Ark. I. The vessel (Heb. tebah) constructed by Noah, according to Gen. vi., for the preservation of his family and of the different species of animals during the deluge. The form of the ark was that of an oblong chest, while its dimensions were 300 cubits in length, 50 in breadth, and 30 in height. Two questions have been raised, with a design to throw discredit on the Biblical account: the first as to the form of the ark. that it was not adapted for floating; the second as to its dimensions, that it was not large enough to answer the purposes for which it was designed. Both to strengthen and to obviate the objections raised, many curious speculations have been resorted to, to prove the basis of calculations, but no valuable results have been attained on either side.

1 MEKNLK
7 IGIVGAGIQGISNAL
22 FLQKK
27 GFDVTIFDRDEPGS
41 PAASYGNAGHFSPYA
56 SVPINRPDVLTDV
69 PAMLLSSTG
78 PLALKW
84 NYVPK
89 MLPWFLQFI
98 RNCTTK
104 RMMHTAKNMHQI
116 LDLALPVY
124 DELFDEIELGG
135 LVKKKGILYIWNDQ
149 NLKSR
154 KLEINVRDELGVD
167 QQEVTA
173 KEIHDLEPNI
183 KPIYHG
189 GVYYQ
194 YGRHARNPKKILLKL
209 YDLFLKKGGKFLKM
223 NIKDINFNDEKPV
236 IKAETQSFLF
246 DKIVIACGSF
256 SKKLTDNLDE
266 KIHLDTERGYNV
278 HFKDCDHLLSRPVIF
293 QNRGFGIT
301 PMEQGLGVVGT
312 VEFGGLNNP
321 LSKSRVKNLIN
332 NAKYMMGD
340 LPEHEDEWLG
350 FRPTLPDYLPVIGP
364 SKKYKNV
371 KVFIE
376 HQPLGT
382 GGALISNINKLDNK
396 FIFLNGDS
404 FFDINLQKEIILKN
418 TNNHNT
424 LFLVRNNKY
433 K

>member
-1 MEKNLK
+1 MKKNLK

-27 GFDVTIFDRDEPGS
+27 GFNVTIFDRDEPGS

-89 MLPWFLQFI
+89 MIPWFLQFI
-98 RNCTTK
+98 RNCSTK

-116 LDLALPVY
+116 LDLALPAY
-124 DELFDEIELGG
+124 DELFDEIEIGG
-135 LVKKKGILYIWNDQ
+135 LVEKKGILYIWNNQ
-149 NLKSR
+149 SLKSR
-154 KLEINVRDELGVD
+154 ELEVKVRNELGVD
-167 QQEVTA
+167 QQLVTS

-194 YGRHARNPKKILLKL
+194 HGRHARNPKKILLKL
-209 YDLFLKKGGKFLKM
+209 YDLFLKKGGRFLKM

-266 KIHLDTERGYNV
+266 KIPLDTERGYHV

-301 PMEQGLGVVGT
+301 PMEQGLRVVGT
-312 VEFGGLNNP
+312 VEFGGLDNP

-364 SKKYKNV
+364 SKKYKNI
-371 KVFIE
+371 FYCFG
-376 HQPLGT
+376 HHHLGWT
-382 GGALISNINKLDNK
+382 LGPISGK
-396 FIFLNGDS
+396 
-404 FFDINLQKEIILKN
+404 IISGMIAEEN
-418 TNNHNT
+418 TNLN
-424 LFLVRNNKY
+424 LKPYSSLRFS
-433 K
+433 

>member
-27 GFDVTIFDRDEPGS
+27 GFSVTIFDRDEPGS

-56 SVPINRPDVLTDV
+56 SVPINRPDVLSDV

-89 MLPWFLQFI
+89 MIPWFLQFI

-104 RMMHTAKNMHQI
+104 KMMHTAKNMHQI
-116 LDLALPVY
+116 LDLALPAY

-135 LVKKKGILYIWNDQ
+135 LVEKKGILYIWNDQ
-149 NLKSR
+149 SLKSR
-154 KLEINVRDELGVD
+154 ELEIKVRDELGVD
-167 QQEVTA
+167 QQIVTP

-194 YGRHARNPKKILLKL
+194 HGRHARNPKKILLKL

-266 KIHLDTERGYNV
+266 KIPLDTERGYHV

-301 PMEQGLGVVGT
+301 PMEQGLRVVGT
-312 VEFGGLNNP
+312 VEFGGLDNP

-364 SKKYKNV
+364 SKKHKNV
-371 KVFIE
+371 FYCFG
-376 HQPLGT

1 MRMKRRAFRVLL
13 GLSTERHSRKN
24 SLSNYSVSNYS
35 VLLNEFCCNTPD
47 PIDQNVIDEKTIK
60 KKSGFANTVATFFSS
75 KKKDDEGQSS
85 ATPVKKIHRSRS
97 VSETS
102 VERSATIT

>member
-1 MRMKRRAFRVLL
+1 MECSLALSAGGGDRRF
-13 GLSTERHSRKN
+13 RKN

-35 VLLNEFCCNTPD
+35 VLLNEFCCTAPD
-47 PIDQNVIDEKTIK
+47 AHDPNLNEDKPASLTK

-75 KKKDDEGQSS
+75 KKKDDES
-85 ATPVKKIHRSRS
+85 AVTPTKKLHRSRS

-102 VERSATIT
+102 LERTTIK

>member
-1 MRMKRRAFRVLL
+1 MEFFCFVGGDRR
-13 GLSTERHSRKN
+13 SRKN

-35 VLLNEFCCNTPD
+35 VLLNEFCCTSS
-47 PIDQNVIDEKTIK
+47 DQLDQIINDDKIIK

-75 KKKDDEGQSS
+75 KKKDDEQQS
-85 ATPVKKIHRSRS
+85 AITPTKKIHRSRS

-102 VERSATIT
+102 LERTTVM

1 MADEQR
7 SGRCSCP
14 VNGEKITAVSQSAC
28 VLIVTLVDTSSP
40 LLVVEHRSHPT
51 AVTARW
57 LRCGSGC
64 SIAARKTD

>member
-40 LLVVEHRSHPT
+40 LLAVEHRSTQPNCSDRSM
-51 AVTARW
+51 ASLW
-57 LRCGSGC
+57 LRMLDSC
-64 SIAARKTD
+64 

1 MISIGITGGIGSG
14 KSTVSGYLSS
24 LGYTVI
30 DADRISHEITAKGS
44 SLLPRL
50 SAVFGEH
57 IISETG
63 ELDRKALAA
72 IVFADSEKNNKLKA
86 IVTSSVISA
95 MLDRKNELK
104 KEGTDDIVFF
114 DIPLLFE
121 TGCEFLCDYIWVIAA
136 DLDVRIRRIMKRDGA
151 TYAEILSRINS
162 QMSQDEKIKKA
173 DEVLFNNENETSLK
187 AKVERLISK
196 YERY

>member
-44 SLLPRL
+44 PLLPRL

II. The ark (Heb. aron) of the covenant, or testimony, among the appointments of the Jewish tabernacle and temple. This was built of shit-tim (acacia wood), inlaid and overlaid with pure gold. Its dimensions were two cubits and a half in length, and one and a half in width and height. Its location was in the holy of holies. The cover of this ark was the mercy seat, over which stood the two cherubim. The contents of the ark of the covenant were, according to 1 Kings viii. 9, exclusively the tables of the law received by Moses (from which the ark had its name); but, according to Heb. ix. 4, it also contained the pot of manna and Aaron's rod, and at a later period probably also a copy of the book of the law. The Jews esteemed this ark peculiarly sacred. It was made to be carried in procession before them in the journey to the promised land, and for this purpose was committed to the care of the Kohathites, and none were permitted to touch it but the tribe of Levi. In war times, after the conquest of Palestine, it sometimes accompanied the army. At the close of the judgeship of Eli it was captured by the Philistines, but subsequently restored. It seems to have perished in the destruction of the temple by Nebuchadnezzar.